In fact, the word “woke” appears nowhere within its pages. Rather, it is a combination memoir and extension of Atlantic columnist Kendi’s towering Stamped From the Beginning (2016) that leads readers through a taxonomy of racist thought to anti-racist action. Never wavering from the thesis introduced in his previous book, that “racism is a powerful collection of racist policies that lead to racial inequity and are substantiated by racist ideas,” the author posits a seemingly simple binary: “Antiracism is a powerful collection of antiracist policies that lead to racial equity and are substantiated by antiracist ideas.” The author, founding director of American University’s Antiracist Research and Policy Center, chronicles how he grew from a childhood steeped in black liberation Christianity to his doctoral studies, identifying and dispelling the layers of racist thought under which he had operated. “Internalized racism,” he writes, “is the real Black on Black Crime.” Kendi methodically examines racism through numerous lenses: power, biology, ethnicity, body, culture, and so forth, all the way to the intersectional constructs of gender racism and queer racism (the only section of the book that feels rushed). Each chapter examines one facet of racism, the authorial camera alternately zooming in on an episode from Kendi’s life that exemplifies it—e.g., as a teen, he wore light-colored contact lenses, wanting “to be Black but…not…to look Black”—and then panning to the history that informs it (the antebellum hierarchy that valued light skin over dark). The author then reframes those received ideas with inexorable logic: “Either racist policy or Black inferiority explains why White people are wealthier, healthier, and more powerful than Black people today.” If Kendi is justifiably hard on America, he’s just as hard on himself. When he began college, “anti-Black racist ideas covered my freshman eyes like my orange contacts.” This unsparing honesty helps readers, both white and people of color, navigate this difficult intellectual territory.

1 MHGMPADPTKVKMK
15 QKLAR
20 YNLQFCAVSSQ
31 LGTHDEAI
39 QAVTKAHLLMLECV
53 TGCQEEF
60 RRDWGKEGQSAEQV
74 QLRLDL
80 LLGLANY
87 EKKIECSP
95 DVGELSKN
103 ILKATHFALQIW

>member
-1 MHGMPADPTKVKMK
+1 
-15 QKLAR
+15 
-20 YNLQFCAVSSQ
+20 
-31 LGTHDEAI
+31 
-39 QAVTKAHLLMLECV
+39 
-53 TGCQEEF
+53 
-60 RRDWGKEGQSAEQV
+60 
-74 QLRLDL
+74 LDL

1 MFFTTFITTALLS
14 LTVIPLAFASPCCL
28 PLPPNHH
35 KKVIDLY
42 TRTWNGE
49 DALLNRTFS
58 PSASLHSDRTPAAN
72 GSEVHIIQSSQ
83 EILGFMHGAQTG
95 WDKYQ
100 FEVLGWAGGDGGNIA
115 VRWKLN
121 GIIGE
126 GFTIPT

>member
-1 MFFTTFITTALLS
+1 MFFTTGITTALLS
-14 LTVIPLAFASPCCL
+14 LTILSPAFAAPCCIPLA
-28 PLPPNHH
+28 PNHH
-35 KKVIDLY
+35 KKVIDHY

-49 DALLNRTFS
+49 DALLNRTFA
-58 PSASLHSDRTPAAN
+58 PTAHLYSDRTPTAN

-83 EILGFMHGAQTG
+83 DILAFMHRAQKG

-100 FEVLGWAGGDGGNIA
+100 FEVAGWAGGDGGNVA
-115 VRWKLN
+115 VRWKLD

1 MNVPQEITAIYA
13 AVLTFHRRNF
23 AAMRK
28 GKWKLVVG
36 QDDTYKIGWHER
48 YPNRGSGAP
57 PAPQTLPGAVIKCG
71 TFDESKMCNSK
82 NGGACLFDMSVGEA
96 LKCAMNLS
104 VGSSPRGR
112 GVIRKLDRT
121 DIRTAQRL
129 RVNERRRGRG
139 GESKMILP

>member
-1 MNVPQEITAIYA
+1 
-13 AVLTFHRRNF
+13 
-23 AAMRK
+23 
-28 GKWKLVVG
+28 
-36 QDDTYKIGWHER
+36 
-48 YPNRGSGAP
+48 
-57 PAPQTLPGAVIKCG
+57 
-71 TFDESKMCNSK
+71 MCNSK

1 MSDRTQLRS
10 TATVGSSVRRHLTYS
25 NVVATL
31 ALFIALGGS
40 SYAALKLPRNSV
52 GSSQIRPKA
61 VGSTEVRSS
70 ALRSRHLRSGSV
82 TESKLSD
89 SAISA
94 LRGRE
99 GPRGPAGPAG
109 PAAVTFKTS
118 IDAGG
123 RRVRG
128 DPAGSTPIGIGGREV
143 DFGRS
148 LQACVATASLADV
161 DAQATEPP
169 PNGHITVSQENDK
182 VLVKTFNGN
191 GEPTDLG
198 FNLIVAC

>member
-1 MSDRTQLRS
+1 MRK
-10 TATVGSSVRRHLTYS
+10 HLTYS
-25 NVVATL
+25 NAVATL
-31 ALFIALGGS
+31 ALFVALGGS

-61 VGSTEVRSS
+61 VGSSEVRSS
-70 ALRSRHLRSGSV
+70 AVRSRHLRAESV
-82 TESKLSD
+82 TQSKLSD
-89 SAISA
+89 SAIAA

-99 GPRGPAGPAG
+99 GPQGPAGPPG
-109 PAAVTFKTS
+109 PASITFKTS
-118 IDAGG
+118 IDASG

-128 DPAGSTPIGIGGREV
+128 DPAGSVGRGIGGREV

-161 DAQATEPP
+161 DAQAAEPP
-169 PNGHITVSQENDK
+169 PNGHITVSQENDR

Not an easy read but an essential one.

Pub Date: Aug. 13, 2019

ISBN: 978-0-525-50928-8

Page Count: 320

Publisher: One World/Random House

Review Posted Online: April 28, 2019

Kirkus Reviews Issue: May 15, 2019

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A clear and candid contribution to an essential conversation.

SO YOU WANT TO TALK ABOUT RACE

Straight talk to blacks and whites about the realities of racism.

In her feisty debut book, Oluo, essayist, blogger, and editor at large at the Establishment magazine, writes from the perspective of a black, queer, middle-class, college-educated woman living in a “white supremacist country.” The daughter of a white single mother, brought up in largely white Seattle, she sees race as “one of the most defining forces” in her life. Throughout the book, Oluo responds to questions that she has often been asked, and others that she wishes were asked, about racism “in our workplace, our government, our homes, and ourselves.” “Is it really about race?” she is asked by whites who insist that class is a greater source of oppression. “Is police brutality really about race?” “What is cultural appropriation?” and “What is the model minority myth?” Her sharp, no-nonsense answers include talking points for both blacks and whites. She explains, for example, “when somebody asks you to ‘check your privilege’ they are asking you to pause and consider how the advantages you’ve had in life are contributing to your opinions and actions, and how the lack of disadvantages in certain areas is keeping you from fully understanding the struggles others are facing.” She unpacks the complicated term “intersectionality”: the idea that social justice must consider “a myriad of identities—our gender, class, race, sexuality, and so much more—that inform our experiences in life.” She asks whites to realize that when people of color talk about systemic racism, “they are opening up all of that pain and fear and anger to you” and are asking that they be heard. After devoting most of the book to talking, Oluo finishes with a chapter on action and its urgency. Action includes pressing for reform in schools, unions, and local governments; boycotting businesses that exploit people of color; contributing money to social justice organizations; and, most of all, voting for candidates who make “diversity, inclusion and racial justice a priority.”

A clear and candid contribution to an essential conversation.

Pub Date: Jan. 16, 2018

ISBN: 978-1-58005-677-9

Page Count: 256

Publisher: Seal Press

Review Posted Online: Oct. 9, 2017

Kirkus Reviews Issue: Nov. 1, 2017